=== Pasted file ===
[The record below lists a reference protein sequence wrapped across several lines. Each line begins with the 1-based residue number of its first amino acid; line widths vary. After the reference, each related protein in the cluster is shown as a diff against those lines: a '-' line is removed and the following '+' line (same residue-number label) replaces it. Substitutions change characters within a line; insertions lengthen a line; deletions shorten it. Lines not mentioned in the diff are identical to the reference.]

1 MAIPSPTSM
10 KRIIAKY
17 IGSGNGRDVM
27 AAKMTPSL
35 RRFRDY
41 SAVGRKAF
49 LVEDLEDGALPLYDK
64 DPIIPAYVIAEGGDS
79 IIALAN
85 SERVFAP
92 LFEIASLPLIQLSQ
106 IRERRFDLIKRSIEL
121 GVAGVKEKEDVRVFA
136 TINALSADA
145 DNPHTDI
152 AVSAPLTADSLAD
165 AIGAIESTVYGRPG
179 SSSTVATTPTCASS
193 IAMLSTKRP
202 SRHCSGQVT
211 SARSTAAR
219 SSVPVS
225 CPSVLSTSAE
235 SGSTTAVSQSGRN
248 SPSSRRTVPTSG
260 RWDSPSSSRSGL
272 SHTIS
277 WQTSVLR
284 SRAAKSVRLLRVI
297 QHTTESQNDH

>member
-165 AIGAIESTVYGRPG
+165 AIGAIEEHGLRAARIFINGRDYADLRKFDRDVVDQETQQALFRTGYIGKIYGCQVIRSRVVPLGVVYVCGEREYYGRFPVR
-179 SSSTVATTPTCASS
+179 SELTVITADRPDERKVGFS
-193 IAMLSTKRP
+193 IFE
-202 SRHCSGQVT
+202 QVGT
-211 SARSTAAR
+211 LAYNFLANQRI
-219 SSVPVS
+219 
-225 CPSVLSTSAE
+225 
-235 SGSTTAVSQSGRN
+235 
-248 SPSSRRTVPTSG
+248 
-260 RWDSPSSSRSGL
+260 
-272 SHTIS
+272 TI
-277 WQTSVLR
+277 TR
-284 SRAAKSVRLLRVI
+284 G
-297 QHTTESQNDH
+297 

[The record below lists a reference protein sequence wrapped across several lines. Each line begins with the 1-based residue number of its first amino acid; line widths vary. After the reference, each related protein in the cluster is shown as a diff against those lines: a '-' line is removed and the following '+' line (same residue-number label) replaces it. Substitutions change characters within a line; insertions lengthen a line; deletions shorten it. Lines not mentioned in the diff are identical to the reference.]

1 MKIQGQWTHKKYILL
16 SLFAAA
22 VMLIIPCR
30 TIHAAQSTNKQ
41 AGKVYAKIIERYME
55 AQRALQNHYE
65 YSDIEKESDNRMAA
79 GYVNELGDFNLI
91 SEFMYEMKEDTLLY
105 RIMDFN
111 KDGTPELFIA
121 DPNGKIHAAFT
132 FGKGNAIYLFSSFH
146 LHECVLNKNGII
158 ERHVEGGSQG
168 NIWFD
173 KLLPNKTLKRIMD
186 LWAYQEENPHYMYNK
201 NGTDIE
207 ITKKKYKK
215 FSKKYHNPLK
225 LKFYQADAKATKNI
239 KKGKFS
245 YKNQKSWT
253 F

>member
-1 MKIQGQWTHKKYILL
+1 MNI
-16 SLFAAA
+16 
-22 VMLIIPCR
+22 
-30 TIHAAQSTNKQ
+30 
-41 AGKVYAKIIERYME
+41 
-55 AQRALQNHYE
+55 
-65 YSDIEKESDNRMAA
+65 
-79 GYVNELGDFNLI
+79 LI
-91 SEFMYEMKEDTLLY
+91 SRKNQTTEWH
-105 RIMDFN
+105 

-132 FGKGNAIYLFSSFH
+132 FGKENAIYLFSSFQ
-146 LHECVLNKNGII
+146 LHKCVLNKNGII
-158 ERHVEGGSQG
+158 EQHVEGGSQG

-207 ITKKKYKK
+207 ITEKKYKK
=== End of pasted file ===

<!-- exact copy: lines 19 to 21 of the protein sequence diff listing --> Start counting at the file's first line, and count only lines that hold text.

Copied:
179 SSSTVATTPTCASS
193 IAMLSTKRP
202 SRHCSGQVT